• Olshan, Marc A. “Amish Cottage Industries as Trojan Horse.” The Amish Struggle with Modernity. Kraybill, Donald B., and Marc A. Olshan, eds. Hanover, NH: University Press of New England, 1994.

To Cite this Page: Wesner, Erik J. “Farming.” Amish America. Erik Wesner, 29 Jan. 2015. Web. [Date Accessed]. <>.

Images: Plowing- Ed C.

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    1. Laura

      I would like to buy vegtables and fruits from the Amish. I like my market I go to and they get their produce from the Amish in Texas. Please write me back and let me know if you would like to do business with me. My name is Laura Wooten and I live in Bridgeport Tx. and I have a pickup and trailer and would love to meet you and buy some nice produce to start my Market. I want my own business selling produce. The market I go to now Is…Amish Market Decatur Tx. Have a blessed day. God bless you all. Laura Wooten

    2. Jerry

      Amish Farming

      I buy in season produce from Old Order Mennonites in Synder County, Pa. Most farms there do not use pesticides. Their corn often gets attacked by “corn worms” this time of year. They encourage purple martins, bats and other beneficial creatures to help with pests. They send the best looking produce to the twice weekly auctions and often sell the less than perfect goods in box lots at hugely reduced prices at the farm stand. It’s perfect for people who “can” or preserve food.

      They use very little fertilizer. $$$. They rotate crops, plow under planted rye grass and crop residue. They can often be seen at manure auctions (yes there is such a thing) where they cheaply buy by-products from poultry and dairy operations. Big trucks apply the organic material and that’s included in the auction price. Sometimes they will add lime, calcium or copper sulfate to tomatoes to combat blight.

      They also buy hybrid seeds for their vegetable farms. Many hybrids are designed to withstand pests and other conditions. Lately I’ve noticed that some are using GMO seeds for grain crops. Some are using conventional methods to grow these crops. They tend to hire local farmers to use their tractors for this purpose. Most vegetable farmers are still using horse power.

      FYI, GMO’s are plants that are tampered with to remove or add a gene to the plant’s basic structure that allows the plant to not be effected by herbicides. Mostly “Roundup”. Spray the field with Roundup before planting and perhaps once during the growing season to kill all the competing weeds for water and soil nutrients. The GMO seeds have no problem growing in this poisoned soil. Yeah this one scares me too. Those crops are then used in the production of animal proteins and ingredients we consume everyday.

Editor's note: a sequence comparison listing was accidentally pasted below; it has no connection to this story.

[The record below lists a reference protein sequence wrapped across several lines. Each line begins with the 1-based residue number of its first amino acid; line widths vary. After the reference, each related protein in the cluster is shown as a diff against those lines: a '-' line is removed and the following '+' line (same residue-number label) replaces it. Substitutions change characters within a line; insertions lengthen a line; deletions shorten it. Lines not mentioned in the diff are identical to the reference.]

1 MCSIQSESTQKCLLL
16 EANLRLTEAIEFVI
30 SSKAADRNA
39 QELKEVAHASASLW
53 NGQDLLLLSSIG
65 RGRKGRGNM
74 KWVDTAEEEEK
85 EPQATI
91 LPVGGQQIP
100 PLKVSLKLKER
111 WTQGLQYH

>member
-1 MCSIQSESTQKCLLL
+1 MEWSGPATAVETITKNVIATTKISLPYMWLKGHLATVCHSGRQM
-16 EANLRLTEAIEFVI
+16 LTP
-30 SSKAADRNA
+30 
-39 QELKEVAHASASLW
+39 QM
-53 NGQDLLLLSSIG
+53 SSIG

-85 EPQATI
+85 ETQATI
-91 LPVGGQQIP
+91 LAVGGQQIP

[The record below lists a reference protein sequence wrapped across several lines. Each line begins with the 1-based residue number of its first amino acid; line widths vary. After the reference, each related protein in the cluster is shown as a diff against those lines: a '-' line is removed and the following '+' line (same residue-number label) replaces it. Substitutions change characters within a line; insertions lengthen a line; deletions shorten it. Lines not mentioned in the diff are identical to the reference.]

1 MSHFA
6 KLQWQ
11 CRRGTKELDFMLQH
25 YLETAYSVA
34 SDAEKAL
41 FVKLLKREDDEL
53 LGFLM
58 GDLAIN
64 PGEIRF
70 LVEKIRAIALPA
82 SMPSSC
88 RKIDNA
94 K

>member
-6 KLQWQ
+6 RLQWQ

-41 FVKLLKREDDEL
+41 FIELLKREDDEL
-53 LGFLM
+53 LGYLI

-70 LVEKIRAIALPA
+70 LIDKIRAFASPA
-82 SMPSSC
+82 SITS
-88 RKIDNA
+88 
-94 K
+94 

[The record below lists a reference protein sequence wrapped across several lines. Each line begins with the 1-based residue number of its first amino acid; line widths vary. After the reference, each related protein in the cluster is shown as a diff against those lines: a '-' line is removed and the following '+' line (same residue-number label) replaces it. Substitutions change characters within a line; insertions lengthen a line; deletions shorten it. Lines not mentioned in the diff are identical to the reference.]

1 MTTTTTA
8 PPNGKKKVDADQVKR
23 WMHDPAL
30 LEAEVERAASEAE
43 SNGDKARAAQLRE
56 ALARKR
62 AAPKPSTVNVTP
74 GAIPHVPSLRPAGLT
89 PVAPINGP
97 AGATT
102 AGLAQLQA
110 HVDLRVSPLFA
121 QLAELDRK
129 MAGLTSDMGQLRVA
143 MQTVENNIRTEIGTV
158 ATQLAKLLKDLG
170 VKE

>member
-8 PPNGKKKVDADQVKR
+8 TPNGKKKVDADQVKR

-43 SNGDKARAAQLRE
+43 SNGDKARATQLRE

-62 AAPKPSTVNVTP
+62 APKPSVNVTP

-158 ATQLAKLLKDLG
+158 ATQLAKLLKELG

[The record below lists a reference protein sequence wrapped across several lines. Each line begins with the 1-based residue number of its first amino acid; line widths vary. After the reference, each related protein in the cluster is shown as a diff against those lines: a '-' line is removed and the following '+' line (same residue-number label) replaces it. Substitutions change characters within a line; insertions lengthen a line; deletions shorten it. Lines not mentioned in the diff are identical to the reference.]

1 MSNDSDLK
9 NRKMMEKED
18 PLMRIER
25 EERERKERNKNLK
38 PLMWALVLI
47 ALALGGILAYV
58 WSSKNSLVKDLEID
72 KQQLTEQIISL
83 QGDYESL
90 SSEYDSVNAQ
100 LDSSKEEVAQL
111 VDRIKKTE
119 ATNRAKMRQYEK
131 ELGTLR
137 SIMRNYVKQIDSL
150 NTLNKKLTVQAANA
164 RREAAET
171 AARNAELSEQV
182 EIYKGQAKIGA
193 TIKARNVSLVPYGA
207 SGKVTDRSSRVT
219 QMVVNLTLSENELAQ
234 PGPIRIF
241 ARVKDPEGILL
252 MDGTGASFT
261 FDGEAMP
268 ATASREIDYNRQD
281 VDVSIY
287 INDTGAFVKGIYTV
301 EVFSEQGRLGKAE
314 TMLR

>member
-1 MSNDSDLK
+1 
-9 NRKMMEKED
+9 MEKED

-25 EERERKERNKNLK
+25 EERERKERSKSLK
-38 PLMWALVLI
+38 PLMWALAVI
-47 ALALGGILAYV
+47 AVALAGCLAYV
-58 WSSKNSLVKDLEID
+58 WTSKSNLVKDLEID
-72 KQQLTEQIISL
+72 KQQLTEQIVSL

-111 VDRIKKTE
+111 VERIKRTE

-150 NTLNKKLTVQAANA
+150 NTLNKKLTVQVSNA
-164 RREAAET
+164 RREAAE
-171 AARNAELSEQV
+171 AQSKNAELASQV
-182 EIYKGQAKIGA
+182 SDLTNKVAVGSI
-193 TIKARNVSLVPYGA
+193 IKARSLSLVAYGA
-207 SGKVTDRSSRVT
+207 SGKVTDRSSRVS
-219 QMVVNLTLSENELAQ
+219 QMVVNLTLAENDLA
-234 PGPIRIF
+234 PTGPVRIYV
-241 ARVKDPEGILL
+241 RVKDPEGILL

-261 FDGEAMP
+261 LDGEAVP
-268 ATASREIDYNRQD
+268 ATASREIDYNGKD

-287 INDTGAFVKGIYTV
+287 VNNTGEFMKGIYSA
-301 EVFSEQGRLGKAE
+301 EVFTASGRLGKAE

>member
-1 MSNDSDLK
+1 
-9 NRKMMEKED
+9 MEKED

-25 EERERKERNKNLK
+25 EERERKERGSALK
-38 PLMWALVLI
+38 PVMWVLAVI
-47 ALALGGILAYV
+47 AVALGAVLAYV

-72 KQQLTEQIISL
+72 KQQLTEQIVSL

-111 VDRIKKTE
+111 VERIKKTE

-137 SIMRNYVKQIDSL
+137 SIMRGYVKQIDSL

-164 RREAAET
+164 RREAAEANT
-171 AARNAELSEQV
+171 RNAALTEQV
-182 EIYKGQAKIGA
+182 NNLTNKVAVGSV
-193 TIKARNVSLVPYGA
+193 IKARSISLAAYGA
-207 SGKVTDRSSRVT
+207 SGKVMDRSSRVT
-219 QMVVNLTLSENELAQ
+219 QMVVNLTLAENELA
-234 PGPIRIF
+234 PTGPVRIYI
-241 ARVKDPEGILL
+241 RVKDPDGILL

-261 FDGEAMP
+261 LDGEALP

3. Desperately looking for a horse farm or wood working shop for my grandson to work. Age 20 – Christian, lean and strong – does not like books; missed his graduation by couple of months. Can’t find a job with out GED or go to vocational school. Likes animals, farming, woodworking. Needs structure in his life – good boy. This may not be the right site for this request, but don’t know where to turn.

      1. Shirley H

        Reply re:grandson seeking job,skills

        Try Job Corps. This is a free service provided by the government. Different locations provide different kinds of training, some are live in some are live out. Some provide a stipend and probably all help with GED plus free vocational training. Last I heard cutoff age was 21 so you will need to hurry up.

    4. Greg

      GMO crops

      I was wondering if the Amish grow GMO crops
      and what the Amish think about the practice of
      Genetically modifying crops and/or animals
      (Such as fish or sheep)?

    5. Tweed Bloxom

      For years, I’ve purchased leather goods made by Amish people. These tack items are beautifully crafted and they last. I’ve bought dairy products made by the Amish communities. The butter actually tastes like butter. But those days are OVER. I have great respect for the Amish work ethic as well as their devotion to a simpler way of life. Their craftsmanship is unsurpassed. But their lack of compassion and kindness for the horses that make their way of life possible leaves me wondering when God said it was acceptable to treat animals this way. I will never purchase made-by-the Amish goods again.